Mark O’Neill EJ Insight

In mainland, cashless is king but Hong Kong is more cautious

In a Zhuhai convenience store, I was buying a bottle of mineral water. Behind me in the queue were two students. "Can you believe this?" said one. "This foreigner is paying in cash. How backward can he be?"

The mainland is leading the world in abandoning cash as payment and replacing it with the use of mobile phones. According to figures from the People's Bank of China, mainlanders made transactions totalling 157 trillion yuan on mobile devices last year, more than 200 times that in the United States during the same period. The amount is expected to rise by 50 per cent this year and next, the bank said.

In per capita terms, China is the world's biggest user of mobiles for payment. The vast majority of customers are people under 50, especially the young who have grown up in the age of internet devices.

Mobile payment users in small towns and the countryside account for half of the total in China, with the percentage of users in the countryside even higher than in provincial capitals, said the Payment and Clearing Association of China. These people never had credit cards - they have jumped over that stage of financial development.

"I take a little cash with me when I go out," said Huang Mei-qi, a lady student in Zhuhai. "I can use the mobile to pay for almost everything - coffee shop, restaurant, shopping, buses and taxis. Then I do most of my e-shopping on my mobile."

As from Aug. 14, travelers on the 274 subway stations in Beijing can use a mobile to pay, provided they have one of 160 Android phone models and have downloaded the compatible app.

"Mobile payment companies were worried about their future just four years ago, but the spread of technology has exceeded the imagination of almost everyone," said Li Gang, a professor at the Tencent Research Institute.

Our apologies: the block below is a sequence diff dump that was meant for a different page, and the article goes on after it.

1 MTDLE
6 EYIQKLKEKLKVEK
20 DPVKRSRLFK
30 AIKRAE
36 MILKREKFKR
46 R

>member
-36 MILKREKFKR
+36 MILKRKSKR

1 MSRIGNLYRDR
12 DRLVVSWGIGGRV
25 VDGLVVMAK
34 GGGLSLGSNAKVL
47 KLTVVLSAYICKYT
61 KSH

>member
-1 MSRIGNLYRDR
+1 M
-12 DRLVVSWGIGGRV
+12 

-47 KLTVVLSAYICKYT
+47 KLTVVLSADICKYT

This boom has been a bonanza for the companies that provide the payment platforms, especially Alibaba and Tencent. Last Thursday Alibaba reported an increase in revenue of 56 per cent to 50.2 billion yuan in the quarter that ended June 30. A total of 529 million use its Taobao shopping app on their smartphones every month, up 4.3 per cent from March, it said.

Even beggars in Beijing and Jinan, capital of Shandong province, use printouts of QR codes to show customers; they can donate money through apps such as Alipay and WeChat Wallet.

In Hong Kong, however, it is a different story. People use a variety of ways to pay for what they buy - cash, Octopus, credit card and cheque. The use of mobile phones to pay is limited. Shops that cater to mainland visitors have introduced this payment form to make it more convenient to them.

"My friends who come here from the mainland complain how backward is Hong Kong in this respect," said Edward Leung, who runs an e-commerce business in the city. "They have to bring 3,000-5,000 yuan in cash because they cannot use their mobiles in many places."

A study by an affiliated branch of the Junior Chamber International Hong Kong ranked the use of e-payments in different places on a scale of one to 10. Singapore scored 7.5, followed by Zhongshan with 6.9, Hong Kong and Taiwan with 6.4, Macau with 6.3 and Japan with 5.8.

"Backward" is a relative term. HK people have not embraced mobile payments mainly because they do not need to. It is a small city where shopping is convenient, not like the sprawling metropolises of the mainland where people buy on line to avoid long journeys to the shops. The other payment systems here are well developed and convenient.

In addition, the mainland has a vast army of cheap and willing men who travel by motorcycles and trucks to deliver goods to customers in all weather; while they receive a basic wage, the larger part of their salary is calculated by the number of deliveries they make. So they are under great pressure to put the parcel in the hand of the recipient.

The cost of labour in Hong Kong is significantly higher. Personalised delivery adds a substantial fee to the payment.

Leung said that HK lags the mainland in part because its people were not demanding such mobile payments. "Another factor is the quality of the political and financial leaders here. Do they really understand how these technologies work? I do not think so. That makes it hard for them to innovate.

"All the same, e-commerce in Hong Kong will develop. More and more small shops will close. How can they compete with the prices offered on Taobao which has entered the Hong Kong market?" he said.






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